Fatima del Carmen Castro: A Voice from the Caravan
By Mario A. Cortez
The sound of Fatima del Carmen Castro’s boots on Tijuana’s beach boardwalk gets lost between norteño guitars and waves crashing on the sand beneath. Even after making her way across three countries, she is still walking, looking to make a living selling grilled shrimp skewers as she waits for the opportunity to present her asylum case to U.S. authorities.
Fatima is from Puerto de la Libertad del Majahual, a popular tourist destination in El Salvador. In her home country, she and her daughter devoted themselves to baking traditional Salvadoran bread. Salpores, cheese bread, and pineapple cakes were her favorite things to bake.
Fatima arrived in Tijuana on the night of Nov. 15 along with members of the Central America migrant caravan seeking asylum protections in the United States. Crime and death threats from gang members who wanted to kidnap her daughter and kill her son in law displaced her from her home country.
“My family life was very calm until this group of criminals threatened to kill us,” Fatima said to La Prensa San Diego.
Without thinking twice, Fatima fled north along with her daughter and son in law, leaving behind two adult sons and her bakery. At the time of her departure, the migrant caravan would not leave its starting point in Honduras for another month.
While she waited to receive documents showing her approved legal stay in Mexico and a work permit, the migrant caravan caught up to her in the city of Tapachula, near the Mexico-Guatemala border.
“And well, the caravan passed through there and we joined it. I never went to pick up my papers,” she recalled.
After becoming part of the traveling group, Fatima began to traverse the migrant route which winds through western Mexico, no matter what hardships lay along the way.
“We have endured storms, endured heat, and have had to walk for entire days without stopping only to sleep on a sidewalk at night,” she detailed. “But we also found people who gave us rides and good people who have given us gifts, given us food, and a shelter to rest.”
Fatima remembers only a few names of the places through which she has passed along her way. She said she remembered names such as the state of Nayarit and the city of Guadalajara but not much else.
“I don’t remember all of the names of the places I have passed, but we arrived in many towns,” she noted.
On the night she and her relatives arrived in Tijuana, Fatima was surprised by the noise coming from a plaza where migrants slept, just steps away from the border with the United States.
“(Tijuana residents) assaulted many people who slept there. They had not done anything, but they came to attack them and a mess broke out,” she said.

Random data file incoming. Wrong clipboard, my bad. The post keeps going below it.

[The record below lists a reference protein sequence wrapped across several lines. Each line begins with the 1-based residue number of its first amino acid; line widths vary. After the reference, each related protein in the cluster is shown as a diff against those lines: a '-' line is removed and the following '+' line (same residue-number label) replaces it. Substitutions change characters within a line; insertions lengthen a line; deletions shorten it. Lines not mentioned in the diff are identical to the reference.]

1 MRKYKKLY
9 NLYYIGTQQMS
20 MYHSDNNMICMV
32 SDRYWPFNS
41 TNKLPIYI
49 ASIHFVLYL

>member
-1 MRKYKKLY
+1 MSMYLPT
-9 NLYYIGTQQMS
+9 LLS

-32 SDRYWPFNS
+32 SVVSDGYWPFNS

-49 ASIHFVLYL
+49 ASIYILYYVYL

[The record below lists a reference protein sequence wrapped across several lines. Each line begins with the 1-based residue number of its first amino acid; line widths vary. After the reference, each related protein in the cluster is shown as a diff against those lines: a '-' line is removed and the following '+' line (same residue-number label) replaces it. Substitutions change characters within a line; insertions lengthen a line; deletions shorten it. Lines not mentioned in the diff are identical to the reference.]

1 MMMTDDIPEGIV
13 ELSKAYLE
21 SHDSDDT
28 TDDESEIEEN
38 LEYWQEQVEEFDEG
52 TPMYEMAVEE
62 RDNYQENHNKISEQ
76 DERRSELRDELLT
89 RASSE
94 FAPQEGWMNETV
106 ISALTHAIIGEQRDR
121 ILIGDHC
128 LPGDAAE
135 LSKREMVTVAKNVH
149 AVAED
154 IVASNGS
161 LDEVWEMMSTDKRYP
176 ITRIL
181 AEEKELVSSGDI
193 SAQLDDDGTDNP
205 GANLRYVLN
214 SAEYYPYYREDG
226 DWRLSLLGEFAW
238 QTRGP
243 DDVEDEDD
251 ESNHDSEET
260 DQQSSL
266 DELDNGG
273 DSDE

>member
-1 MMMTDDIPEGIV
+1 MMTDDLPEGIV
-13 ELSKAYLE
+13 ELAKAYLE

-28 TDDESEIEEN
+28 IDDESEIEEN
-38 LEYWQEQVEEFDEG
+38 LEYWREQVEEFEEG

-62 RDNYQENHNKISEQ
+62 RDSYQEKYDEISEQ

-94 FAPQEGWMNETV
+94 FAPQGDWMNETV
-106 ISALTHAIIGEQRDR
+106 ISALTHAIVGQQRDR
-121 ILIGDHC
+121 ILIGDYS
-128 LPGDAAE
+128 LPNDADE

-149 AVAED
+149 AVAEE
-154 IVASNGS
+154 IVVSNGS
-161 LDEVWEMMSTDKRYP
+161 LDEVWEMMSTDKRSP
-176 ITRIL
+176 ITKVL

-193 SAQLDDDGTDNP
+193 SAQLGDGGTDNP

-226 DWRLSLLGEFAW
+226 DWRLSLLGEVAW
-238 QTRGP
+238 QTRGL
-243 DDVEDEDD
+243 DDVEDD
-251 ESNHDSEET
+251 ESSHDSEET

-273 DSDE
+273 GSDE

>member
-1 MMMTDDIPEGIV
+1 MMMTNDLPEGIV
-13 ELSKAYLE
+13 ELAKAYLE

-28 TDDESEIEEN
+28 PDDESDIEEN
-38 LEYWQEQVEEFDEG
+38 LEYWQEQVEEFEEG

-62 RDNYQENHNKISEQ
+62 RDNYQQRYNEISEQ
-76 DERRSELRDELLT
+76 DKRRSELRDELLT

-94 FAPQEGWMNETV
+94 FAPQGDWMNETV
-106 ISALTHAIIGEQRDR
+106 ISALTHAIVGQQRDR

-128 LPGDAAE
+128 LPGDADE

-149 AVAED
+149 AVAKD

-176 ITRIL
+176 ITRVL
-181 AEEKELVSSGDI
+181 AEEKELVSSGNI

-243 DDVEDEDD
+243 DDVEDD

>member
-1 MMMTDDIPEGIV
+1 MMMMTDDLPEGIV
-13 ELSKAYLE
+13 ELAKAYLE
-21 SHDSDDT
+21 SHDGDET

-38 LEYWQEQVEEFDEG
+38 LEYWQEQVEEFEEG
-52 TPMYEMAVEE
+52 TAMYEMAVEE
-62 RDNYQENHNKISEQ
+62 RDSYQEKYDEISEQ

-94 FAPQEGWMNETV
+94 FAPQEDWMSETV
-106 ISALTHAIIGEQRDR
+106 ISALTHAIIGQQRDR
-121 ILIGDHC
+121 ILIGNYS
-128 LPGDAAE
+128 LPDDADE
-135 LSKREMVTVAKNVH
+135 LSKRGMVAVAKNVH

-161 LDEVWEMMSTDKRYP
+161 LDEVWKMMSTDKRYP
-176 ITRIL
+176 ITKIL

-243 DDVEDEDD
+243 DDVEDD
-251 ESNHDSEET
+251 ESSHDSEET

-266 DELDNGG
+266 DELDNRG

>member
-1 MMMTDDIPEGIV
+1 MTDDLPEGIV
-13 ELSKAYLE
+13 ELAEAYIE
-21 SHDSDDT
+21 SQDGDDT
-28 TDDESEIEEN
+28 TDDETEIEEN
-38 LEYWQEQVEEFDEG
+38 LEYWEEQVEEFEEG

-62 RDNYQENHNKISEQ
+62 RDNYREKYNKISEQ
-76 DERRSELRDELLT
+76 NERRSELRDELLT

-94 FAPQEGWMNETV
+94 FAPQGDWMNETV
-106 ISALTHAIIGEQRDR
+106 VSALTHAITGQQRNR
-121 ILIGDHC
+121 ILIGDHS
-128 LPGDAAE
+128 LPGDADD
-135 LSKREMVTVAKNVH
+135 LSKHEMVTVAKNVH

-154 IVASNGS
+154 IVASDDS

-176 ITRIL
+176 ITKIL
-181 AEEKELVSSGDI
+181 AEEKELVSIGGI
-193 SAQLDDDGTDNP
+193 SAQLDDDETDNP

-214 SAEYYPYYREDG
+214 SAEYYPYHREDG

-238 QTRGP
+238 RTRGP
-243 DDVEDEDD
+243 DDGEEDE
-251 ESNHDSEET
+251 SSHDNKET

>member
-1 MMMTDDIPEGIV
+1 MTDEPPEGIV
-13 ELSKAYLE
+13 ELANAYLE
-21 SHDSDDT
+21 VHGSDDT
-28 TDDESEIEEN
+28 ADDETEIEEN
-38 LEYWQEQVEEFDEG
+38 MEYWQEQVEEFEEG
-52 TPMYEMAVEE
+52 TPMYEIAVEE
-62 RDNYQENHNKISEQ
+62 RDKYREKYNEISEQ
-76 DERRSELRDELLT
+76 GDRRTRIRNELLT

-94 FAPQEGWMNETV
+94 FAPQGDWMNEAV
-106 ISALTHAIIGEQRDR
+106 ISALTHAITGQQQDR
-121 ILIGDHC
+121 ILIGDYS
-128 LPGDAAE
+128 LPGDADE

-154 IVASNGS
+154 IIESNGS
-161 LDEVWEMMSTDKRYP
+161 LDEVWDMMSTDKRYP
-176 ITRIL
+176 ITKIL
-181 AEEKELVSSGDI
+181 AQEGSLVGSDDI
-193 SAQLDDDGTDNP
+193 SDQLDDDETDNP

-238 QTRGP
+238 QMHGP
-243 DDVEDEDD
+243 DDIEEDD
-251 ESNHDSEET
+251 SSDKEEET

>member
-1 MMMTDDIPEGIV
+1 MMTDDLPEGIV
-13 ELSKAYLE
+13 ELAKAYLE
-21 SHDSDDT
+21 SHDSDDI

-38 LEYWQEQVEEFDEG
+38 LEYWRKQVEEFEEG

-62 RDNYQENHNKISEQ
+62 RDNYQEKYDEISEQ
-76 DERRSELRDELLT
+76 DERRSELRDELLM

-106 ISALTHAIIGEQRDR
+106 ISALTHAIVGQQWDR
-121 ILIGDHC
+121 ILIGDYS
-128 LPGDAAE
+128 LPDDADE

The following day, while the rest of the caravan’s members left for a shelter at a sports complex near downtown Tijuana, Fatima chose to remain in Playas de Tijuana, where she had found a migrant shelter to take her in and had a feeling she could find a job in the neighborhood.
“I went out to look for work and found the gentleman who sells skewers and told me if I wanted to try (selling them). I left with 10 skewers and sold them all and then I came back for more because I liked being able to work already,” Fatima shared.
For each skewer sold at a price of 50 pesos ($2.50), she takes a 10-peso cut (about 50 cents).
“These days I have been making up to 300 pesos ($14.75) selling shrimps and for me that will help while I stabilize myself with a formal job,” she pointed out.
Despite the hostility being displayed by groups of Tijuana residents and the words of rejection from U.S. President Donald Trump aimed at those seeking asylum protections, this migrant says she feels comfortable in Tijuana with a roof over her head and a job. However, her ultimate goal is to be granted asylum in the United States, where lifelong friends are waiting for her in Los Angeles and in Nuevo Laredo, Texas.
Although the way to the border has been unforgiving, and the wait to make her asylum plea will be long, Fatima extended her gratefulness to the people of Mexico.
“Thanks to God, Mexicans have treated us well and have treated me well, with too much generosity. Mexicans have not had to feed us or give us a place to go to the bathroom but they have done so. I am eternally thankful to the people of Mexico,” Fatima stated.
She also extended some words to those who see this exodus as a plague.
“Not all of us are bad, but there have been some bad people for which we have all had to pay the price even though we are not all guilty of anything. The majority of us are hard working and good people and we look for our dream of getting ahead in life with our families,” she declared.